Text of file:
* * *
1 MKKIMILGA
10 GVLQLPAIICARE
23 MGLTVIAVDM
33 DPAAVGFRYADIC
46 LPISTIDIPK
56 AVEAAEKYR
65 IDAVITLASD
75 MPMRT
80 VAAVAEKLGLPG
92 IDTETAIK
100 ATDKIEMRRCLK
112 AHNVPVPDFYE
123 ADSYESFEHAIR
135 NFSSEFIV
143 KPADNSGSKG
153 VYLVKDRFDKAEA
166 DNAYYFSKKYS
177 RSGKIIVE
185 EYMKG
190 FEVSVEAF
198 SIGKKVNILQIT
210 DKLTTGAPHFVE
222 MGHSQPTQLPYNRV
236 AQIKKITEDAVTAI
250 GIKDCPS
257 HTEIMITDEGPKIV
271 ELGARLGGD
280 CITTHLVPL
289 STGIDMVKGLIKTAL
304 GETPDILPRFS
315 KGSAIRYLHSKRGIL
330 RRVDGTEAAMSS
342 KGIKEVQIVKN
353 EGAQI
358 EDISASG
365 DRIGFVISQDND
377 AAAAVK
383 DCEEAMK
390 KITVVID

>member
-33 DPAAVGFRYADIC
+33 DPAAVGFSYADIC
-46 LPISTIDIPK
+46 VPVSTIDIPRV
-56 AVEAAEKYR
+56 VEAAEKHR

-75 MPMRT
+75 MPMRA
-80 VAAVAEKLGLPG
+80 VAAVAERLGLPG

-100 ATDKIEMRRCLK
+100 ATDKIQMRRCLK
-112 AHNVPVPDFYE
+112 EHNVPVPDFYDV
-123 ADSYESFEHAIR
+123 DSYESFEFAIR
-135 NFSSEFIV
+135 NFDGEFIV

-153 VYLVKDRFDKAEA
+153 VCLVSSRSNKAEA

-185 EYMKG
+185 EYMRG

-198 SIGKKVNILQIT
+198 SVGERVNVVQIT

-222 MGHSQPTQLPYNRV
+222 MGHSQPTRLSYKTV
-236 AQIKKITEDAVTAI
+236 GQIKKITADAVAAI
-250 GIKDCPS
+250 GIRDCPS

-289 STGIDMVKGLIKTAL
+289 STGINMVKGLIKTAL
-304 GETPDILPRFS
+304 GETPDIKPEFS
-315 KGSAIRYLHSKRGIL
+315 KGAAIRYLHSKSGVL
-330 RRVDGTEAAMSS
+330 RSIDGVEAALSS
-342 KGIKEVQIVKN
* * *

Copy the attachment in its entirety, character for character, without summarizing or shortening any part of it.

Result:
1 MKKIMILGA
10 GVLQLPAIICARE
23 MGLTVIAVDM
33 DPAAVGFRYADIC
46 LPISTIDIPK
56 AVEAAEKYR
65 IDAVITLASD
75 MPMRT
80 VAAVAEKLGLPG
92 IDTETAIK
100 ATDKIEMRRCLK
112 AHNVPVPDFYE
123 ADSYESFEHAIR
135 NFSSEFIV
143 KPADNSGSKG
153 VYLVKDRFDKAEA
166 DNAYYFSKKYS
177 RSGKIIVE
185 EYMKG
190 FEVSVEAF
198 SIGKKVNILQIT
210 DKLTTGAPHFVE
222 MGHSQPTQLPYNRV
236 AQIKKITEDAVTAI
250 GIKDCPS
257 HTEIMITDEGPKIV
271 ELGARLGGD
280 CITTHLVPL
289 STGIDMVKGLIKTAL
304 GETPDILPRFS
315 KGSAIRYLHSKRGIL
330 RRVDGTEAAMSS
342 KGIKEVQIVKN
353 EGAQI
358 EDISASG
365 DRIGFVISQDND
377 AAAAVK
383 DCEEAMK
390 KITVVID

>member
-33 DPAAVGFRYADIC
+33 DPAAVGFSYADIC
-46 LPISTIDIPK
+46 VPVSTIDIPRV
-56 AVEAAEKYR
+56 VEAAEKHR

-75 MPMRT
+75 MPMRA
-80 VAAVAEKLGLPG
+80 VAAVAERLGLPG

-100 ATDKIEMRRCLK
+100 ATDKIQMRRCLK
-112 AHNVPVPDFYE
+112 EHNVPVPDFYDV
-123 ADSYESFEHAIR
+123 DSYESFEFAIR
-135 NFSSEFIV
+135 NFDGEFIV

-153 VYLVKDRFDKAEA
+153 VCLVSSRSNKAEA

-185 EYMKG
+185 EYMRG

-198 SIGKKVNILQIT
+198 SVGERVNVVQIT

-222 MGHSQPTQLPYNRV
+222 MGHSQPTRLSYKTV
-236 AQIKKITEDAVTAI
+236 GQIKKITADAVAAI
-250 GIKDCPS
+250 GIRDCPS

-289 STGIDMVKGLIKTAL
+289 STGINMVKGLIKTAL
-304 GETPDILPRFS
+304 GETPDIKPEFS
-315 KGSAIRYLHSKRGIL
+315 KGAAIRYLHSKSGVL
-330 RRVDGTEAAMSS
+330 RSIDGVEAALSS
-342 KGIKEVQIVKN